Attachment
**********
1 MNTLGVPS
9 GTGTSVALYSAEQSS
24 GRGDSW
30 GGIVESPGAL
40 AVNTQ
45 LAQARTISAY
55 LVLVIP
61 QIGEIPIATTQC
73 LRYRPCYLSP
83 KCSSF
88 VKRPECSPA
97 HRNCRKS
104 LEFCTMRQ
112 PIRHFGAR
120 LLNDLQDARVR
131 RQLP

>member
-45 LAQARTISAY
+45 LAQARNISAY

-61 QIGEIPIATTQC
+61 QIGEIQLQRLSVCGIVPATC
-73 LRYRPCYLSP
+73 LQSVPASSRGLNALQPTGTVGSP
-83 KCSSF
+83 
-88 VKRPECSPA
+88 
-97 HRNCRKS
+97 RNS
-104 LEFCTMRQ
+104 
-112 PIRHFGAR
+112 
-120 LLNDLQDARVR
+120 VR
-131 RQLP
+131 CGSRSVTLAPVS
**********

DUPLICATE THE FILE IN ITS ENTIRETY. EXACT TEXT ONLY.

1 MNTLGVPS
9 GTGTSVALYSAEQSS
24 GRGDSW
30 GGIVESPGAL
40 AVNTQ
45 LAQARTISAY
55 LVLVIP
61 QIGEIPIATTQC
73 LRYRPCYLSP
83 KCSSF
88 VKRPECSPA
97 HRNCRKS
104 LEFCTMRQ
112 PIRHFGAR
120 LLNDLQDARVR
131 RQLP

>member
-45 LAQARTISAY
+45 LAQARNISAY

-61 QIGEIPIATTQC
+61 QIGEIQLQRLSVCGIVPATC
-73 LRYRPCYLSP
+73 LQSVPASSRGLNALQPTGTVGSP
-83 KCSSF
+83 
-88 VKRPECSPA
+88 
-97 HRNCRKS
+97 RNS
-104 LEFCTMRQ
+104 
-112 PIRHFGAR
+112 
-120 LLNDLQDARVR
+120 VR
-131 RQLP
+131 CGSRSVTLAPVS